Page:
3) Authors perspective - even if there isn't a question on this, it helps tremendously to understand how the author feels about what he or she is discussing.
    4) Main point - needs no further explanation
  • twssmithtwssmith Alum
    5120 karma
    @"Giant Panda" said:
    -Untangle the passage into context, premise, conclusion (minor/major) by asking the WHY question.
    -Writing the sentence into logic terms by constantly looking out for any logical indicators (all, never, only if...) and pause for 2 seconds and write it out (sometimes if the sentence is symbol I still try to do it because in the end the passage is an argument)

    Hate to say it but I gave up on that type of detailed approach:(
    And I sucked at RC but getting better so no "Hail Mary" here on advice for a silver bullet.

    Take a step back when reading RC. Read for argument structure and notate details as needed. When you read the first paragraph, what is the point of the passage? Many times you will not even be able to know, but to be engaged you will keep asking "Why" did this person spend time to write this. More often than not it is a whole hell of a lot of crappola but where is it going? Anticipate what the next paragraph might be about? Then, painfully read the next paragraph and hope you have some idea where it is going. Link it up back to the 1st paragraph and then hopefully understand how the 2nd paragraph plays into a part of the argument structure and then anticipate what is coming next. Keep working not only top-down but back up to find a clear structure of the passage. This understanding will hopefully save time in answering global questions and make it quick to return to the passage for verification on a context specific question.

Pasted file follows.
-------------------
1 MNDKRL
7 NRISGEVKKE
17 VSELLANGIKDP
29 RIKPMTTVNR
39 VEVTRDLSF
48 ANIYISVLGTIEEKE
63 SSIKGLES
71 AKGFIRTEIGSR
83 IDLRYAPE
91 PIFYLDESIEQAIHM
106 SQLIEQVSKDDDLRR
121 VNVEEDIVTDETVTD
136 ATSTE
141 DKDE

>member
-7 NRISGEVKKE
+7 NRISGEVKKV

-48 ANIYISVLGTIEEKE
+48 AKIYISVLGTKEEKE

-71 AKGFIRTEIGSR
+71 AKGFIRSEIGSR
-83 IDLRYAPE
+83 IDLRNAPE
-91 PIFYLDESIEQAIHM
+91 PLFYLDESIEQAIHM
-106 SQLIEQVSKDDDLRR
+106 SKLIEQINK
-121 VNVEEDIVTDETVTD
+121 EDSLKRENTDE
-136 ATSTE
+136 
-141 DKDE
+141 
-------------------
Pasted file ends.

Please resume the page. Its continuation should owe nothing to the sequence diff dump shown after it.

Did I say it "ain't easy" for those that struggle in RC? But, there is hope! My speed working through the passages and questions is improving. Getting better at LR has also made a difference in my RC confidence answering the inference, weaken, strengthen questions.